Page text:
7 Christmas Poems I Like

THE NEW YEAR'S GIFT

 

Let other's look for pearl and gold,

Tissues, or tabbies manifold:

One only lock of that sweet hay

Whereon the blessed Baby lay,

Or one poor swaddling-clout, shall be

The richest New-year's gift to me.

                               Robert Herrick (1591-1674)

A CHRISTMAS BIT

 

If I were Santa Claus this year

  I'd change his methods for the day;

I'd give to all the children here

  But there are things I'd take away.

 

I'd enter every home to steal,

  With giving I'd not be content,

I'd find the heart-aches men conceal

  And take them with me when I went.

 

I'd rob the invalid of pain;

  I'd steal the poor man's weight of care;

I'd take the prisoner's ball and chain

  And every crime which sent him there.

 

I'd take the mother's fears away,

  The doubts which often fret the wise--

And all should wake on Christmas Day

  With happy hearts and shining eyes.

 

For old and young this is my prayer:

  God bless us all this Christmas Day

And give us strength our tasks to bear,

  And take our bitter griefs away!

Edgar A. Guest

 

THE TRUE CHRISTMAS

 

So stick up ivy and the bays,

And then restore the heathen ways.

Green will remind you of the spring,

Though this great day denies the thing.

And mortifies the earth and all

But your wild revels, and loose hall.

Could you wear flowers, and roses strow

Blushing upon your breasts' warm snow,

That very dress your lightness will

Rebuke, and whiter at the ill.

The brightness of this day we owe

Not unto music, masque, nor show:

Nor gallant furniture, nor plate;

But to the manger's mean estate.

His life while here, as well as birth,

Was but a check to pomp and mirth;

And all man's greatness you may see

Condemned by His humility.

Then leave your open house and noise,

To welcome him with holy joys,

And the poor shepherd's watchfulness:

Whom light and hymns from heaven did bless.

What you abound with, cast abroad

To those that want, and ease your load.

Who empties thus, will bring more in;

But riot is both loss and sin  .

Dress finely what comes not in sight,

And then you keep your Christmas right.

                                     Henry Vaughn ( 1622-1695 )

 

CHRISTMAS EVERYWHERE

 

Everywhere, everywhere, Christmas tonight!

Christmas in lands of the fir-tree and pine,

Christmas in lands of the palm-tree and vine,

Christmas where snow peaks stand solemn and white,

Christmas where cornfields stand sunny and bright.

Christmas where children are hopeful and gay,

Christmas where old men are patient and gray,

Christmas where peace, like a dove in his flight,

Broods o're brave men in the thick of the fight;

Everywhere, everywhere, Christmas tonight!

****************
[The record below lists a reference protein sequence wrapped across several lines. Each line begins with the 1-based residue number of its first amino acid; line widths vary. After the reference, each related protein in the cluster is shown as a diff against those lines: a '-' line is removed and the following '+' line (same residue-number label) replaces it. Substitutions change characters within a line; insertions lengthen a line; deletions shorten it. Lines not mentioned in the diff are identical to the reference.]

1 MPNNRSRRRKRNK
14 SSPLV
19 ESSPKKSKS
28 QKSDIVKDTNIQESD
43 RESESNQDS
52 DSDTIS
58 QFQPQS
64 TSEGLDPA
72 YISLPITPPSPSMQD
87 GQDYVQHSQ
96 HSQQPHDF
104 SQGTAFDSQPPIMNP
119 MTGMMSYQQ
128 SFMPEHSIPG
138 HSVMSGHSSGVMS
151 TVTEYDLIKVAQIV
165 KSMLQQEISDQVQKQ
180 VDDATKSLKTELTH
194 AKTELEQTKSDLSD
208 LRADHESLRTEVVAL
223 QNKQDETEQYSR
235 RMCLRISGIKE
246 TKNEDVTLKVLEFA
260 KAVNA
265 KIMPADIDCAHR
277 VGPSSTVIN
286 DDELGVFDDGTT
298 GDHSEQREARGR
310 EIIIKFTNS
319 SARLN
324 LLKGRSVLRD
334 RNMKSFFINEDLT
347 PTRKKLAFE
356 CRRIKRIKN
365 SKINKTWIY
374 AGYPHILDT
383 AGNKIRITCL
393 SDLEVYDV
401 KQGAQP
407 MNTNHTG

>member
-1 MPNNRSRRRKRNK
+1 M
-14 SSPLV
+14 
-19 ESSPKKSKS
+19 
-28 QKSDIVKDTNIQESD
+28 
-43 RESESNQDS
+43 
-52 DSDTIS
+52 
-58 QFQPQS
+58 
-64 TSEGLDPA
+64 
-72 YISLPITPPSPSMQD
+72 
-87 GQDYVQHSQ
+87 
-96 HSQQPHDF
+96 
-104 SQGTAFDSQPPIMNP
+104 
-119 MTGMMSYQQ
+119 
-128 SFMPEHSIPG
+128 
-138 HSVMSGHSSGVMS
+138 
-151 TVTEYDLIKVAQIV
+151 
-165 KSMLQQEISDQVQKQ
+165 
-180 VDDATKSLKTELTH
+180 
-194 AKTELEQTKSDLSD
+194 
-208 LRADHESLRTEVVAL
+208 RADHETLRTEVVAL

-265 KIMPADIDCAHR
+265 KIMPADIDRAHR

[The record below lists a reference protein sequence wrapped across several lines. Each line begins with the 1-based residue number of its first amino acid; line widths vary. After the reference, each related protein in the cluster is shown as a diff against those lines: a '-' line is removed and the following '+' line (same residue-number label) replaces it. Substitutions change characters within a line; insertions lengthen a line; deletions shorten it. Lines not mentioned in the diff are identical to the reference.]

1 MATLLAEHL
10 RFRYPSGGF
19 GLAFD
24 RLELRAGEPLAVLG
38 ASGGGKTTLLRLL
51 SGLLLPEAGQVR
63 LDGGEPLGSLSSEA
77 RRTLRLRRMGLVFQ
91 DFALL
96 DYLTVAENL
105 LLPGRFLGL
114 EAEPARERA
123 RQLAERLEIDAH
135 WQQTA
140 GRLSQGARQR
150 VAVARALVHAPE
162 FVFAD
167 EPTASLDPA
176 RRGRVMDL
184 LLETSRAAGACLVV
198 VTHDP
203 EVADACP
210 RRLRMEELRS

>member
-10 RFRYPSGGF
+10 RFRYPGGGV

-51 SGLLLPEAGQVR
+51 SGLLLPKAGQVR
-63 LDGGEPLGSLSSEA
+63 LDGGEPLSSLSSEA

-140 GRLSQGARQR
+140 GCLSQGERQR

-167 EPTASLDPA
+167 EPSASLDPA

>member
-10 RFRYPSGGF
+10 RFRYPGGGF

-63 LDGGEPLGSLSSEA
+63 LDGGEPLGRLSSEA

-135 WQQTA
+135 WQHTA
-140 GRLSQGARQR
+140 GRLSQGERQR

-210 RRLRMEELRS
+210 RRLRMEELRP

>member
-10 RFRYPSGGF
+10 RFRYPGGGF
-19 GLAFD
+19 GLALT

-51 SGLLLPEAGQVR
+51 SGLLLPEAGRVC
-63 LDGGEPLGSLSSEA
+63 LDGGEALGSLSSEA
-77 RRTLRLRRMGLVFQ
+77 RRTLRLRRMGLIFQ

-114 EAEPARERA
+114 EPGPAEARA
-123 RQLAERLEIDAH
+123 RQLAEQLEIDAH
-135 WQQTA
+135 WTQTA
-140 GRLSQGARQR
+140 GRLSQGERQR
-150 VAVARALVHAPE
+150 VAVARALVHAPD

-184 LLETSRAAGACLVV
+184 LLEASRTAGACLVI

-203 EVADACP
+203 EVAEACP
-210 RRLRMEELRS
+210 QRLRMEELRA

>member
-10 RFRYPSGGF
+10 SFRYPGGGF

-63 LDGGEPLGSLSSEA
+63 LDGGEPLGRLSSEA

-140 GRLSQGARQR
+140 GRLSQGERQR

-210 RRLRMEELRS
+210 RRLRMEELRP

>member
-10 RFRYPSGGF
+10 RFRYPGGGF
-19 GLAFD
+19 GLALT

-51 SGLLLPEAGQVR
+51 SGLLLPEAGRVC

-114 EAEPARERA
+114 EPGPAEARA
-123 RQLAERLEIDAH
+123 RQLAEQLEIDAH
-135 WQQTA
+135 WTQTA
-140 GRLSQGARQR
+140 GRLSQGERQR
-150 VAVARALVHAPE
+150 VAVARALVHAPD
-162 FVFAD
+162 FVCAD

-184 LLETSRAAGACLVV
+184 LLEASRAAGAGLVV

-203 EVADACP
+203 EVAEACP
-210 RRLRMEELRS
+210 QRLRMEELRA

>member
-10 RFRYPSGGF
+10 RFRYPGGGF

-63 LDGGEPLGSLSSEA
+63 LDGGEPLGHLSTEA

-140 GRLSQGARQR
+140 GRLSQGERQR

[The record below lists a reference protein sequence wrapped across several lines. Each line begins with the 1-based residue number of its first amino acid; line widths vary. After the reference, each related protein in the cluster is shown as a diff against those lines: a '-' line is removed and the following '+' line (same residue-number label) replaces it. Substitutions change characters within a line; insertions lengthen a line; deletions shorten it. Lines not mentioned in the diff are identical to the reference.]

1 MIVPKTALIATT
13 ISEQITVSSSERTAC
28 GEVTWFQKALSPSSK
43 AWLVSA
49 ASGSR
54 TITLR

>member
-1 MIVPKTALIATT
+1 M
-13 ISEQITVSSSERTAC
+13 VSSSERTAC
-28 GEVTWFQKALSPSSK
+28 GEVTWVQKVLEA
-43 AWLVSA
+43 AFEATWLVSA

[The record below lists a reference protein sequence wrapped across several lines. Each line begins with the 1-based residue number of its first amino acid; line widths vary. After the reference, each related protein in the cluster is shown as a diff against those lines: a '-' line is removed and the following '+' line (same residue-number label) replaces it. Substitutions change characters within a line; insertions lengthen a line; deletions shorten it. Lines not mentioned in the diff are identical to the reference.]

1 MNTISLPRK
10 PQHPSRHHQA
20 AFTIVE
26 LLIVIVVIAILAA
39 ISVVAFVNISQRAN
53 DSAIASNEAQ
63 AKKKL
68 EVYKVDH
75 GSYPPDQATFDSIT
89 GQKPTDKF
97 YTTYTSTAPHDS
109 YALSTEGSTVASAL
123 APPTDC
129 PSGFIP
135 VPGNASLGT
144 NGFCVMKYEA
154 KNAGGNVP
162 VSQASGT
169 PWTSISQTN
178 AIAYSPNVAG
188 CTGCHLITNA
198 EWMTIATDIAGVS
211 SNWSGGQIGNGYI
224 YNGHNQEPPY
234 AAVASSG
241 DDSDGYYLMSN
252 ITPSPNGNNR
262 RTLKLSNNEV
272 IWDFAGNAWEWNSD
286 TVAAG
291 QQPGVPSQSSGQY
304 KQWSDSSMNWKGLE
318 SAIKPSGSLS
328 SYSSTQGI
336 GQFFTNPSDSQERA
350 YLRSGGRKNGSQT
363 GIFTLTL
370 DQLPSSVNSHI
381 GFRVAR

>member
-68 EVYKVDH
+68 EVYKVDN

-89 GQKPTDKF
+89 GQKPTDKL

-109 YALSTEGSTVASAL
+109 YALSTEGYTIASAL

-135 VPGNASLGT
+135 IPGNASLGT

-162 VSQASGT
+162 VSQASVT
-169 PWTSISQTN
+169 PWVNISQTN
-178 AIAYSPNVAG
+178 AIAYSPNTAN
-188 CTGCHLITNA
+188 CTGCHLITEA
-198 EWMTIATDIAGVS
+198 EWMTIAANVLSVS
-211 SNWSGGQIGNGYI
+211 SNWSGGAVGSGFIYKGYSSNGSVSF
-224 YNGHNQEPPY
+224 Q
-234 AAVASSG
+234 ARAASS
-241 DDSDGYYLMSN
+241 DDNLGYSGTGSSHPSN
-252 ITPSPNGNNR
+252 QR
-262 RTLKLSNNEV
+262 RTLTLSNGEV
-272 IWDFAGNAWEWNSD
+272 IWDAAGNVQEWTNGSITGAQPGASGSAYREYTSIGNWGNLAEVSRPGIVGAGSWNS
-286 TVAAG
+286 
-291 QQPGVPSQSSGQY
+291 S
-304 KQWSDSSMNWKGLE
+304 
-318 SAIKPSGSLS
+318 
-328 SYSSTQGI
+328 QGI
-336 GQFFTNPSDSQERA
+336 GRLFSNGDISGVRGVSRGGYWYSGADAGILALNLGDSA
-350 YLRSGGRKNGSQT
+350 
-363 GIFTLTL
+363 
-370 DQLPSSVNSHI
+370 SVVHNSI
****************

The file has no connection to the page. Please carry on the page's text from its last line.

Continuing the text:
For the Christ-child who comes is the Mastrer of all;

No palace too great, no cottage too small.

                                     Phillips Brooks (1835 -1893)

 

VOICES IN THE MIST

 

The time draws near the birth of Christ:

The moon is hid; the night is still;

The Christmas bells from hill to hill

Answer each other in the mist.

 

Four voices of four hamlets round,

From far and near, on mead and moor,

Swell out and fail, as if a door

Were shut between me and the sound:

 

Each voice four changes on the wind,

That now dilate, and now decrease,

Peace and goodwill, goodwill and peace,

Peace and goodwill, to all mankind.

                             Alfred, Lord Tennyson (1809 - 1892)

NATIVITY

 

Immensity cloistered in thy dear womb,

Now leaves His well-belov'd Imprisonment,

There He hath made Himself to His intent

Weak enough, now into the world to come;

But O, for thee, For Him, hath the inn no room?

Yet lay Him in this stall, and from the Orient,

Stars and wise men will travel to prevent

The effect of Herod's jealous general doom.

Seest thou, my soul, with thy faith's eyes, how He

Which fills all place, yet none holds Him, doth lie?

Was not His pity towards thee wondrous high,

That would have need to be pitied by thee?

Kiss Him, and with Him into Egypt go,

With His kind mother, who partakes thy woe.

                                                  John Donne ( 1572 - 1631)

WHAT DO WE LOVE ABOUT CHRISTMAS?

 

What do we love about Christmas;

Does our delight reside in things?

Or are the feelings in our hearts

The real gift that Christmas brings.

 

It's seeing those people we love,

And sending Christmas cards, too,

Appreciating people who bring us joy

          Special people like you.

                                Joanna Fuchs

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